[15]
,
[16]
. However, the grid impedance variation has not been investigated which is an issue in the case of a variable grid impedance.
To reduce the inductor size in LCL filters, a new structure for the LLCL filters of singlephase VSCs has been proposed
[18]
. To suppress the resonance of the LLCL filters, the passive damping method has been employed, where an additional resistor was used
[9]

[11]
.
This paper is an extended version of
[16]
, where an active damping method based on the PR control has been proposed for the LLCL filters of threelevel Ttype converters. To suppress the resonance in the case of variable grid impedances, the online grid impedance estimation method is applied. In addition, the system stability is analyzed to show the validity of the proposed control algorithm. The effectiveness of the proposed method is verified by simulation and experimental results obtained for a threelevel Ttype converter.
II. SYSTEM DESCRIPTION
 A. ThreeLevel Ttype AC/DC PWM Converters
A threelevel Ttype AC/DC PWM converter is shown in
Fig. 1
. It is connected to the grid through LLCL filters. The grid is modeled as a sinusoidal voltage source with variable line impedances. A resistive load is connected to the DC output terminal of the converter. For the PWM converter, the voltage equations are expressed in the synchronous reference frame as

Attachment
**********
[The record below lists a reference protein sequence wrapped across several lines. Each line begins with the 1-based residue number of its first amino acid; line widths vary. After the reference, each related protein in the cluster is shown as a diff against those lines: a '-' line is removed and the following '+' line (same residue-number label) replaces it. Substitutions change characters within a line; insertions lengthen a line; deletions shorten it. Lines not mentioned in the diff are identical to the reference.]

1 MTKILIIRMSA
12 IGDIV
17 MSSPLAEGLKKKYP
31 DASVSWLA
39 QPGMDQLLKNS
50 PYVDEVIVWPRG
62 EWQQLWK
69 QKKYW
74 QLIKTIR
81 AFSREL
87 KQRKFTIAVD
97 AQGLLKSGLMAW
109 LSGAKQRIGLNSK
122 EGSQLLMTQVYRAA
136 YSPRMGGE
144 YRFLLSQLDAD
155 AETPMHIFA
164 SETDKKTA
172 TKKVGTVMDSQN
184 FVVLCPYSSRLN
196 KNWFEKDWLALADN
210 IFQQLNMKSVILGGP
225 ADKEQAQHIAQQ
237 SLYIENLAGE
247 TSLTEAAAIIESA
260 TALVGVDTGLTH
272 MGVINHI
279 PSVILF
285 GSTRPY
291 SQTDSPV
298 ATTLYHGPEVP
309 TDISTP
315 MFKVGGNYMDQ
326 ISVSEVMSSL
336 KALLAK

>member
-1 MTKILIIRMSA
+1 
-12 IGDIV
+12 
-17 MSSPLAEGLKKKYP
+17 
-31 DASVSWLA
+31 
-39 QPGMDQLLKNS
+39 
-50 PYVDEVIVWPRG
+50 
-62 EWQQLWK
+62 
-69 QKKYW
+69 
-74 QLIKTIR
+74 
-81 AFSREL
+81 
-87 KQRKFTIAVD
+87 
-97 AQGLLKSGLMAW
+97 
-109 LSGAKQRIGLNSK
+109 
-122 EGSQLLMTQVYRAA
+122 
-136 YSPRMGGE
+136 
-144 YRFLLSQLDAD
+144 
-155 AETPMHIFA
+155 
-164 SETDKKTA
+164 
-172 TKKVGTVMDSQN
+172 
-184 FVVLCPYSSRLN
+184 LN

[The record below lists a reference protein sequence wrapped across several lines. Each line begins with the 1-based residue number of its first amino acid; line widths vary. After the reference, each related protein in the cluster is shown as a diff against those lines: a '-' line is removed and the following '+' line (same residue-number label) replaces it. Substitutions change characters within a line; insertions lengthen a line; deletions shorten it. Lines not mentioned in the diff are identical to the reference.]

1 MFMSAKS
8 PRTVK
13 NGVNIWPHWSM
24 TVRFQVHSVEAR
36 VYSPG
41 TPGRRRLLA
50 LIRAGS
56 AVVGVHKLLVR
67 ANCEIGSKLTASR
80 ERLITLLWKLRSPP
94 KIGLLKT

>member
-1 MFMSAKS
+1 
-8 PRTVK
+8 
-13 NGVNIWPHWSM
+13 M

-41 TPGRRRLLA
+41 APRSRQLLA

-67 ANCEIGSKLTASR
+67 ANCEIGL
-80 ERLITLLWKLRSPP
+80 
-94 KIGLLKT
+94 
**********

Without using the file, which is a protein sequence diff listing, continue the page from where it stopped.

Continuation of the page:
[19]
:
Gridconnected threelevel Ttype converters with LLCL filters.
where:

ede,eqe:dqaxis grid voltages

ide,iqe:dqaxis converter currents

vde,vqe:dqaxis converter voltages

ω: angular frequency of the grid voltage

R: sum of the resistances in the filter inductors (R1+R2)

L: sum of grid and converterside inductors (L1+L2)
By aligning the qaxis of the synchronous reference frame to the grid voltage,
e_{de}
= 0. The DClink voltage dynamics can be expressed as:
where:

vdc: DClink voltage

iDC: converterside DC current

iL: load current
where the losses in the filter and the converter are neglected.
 B. LLCL Filters
In LLCL filters, the transfer functions of the grid and converter currents to the converter voltage are expressed as:
where:
From (4) and (5), the resonance frequency in the LLCL filters is given by:
The frequency responses of the grid and converter currents to the converter voltage are shown in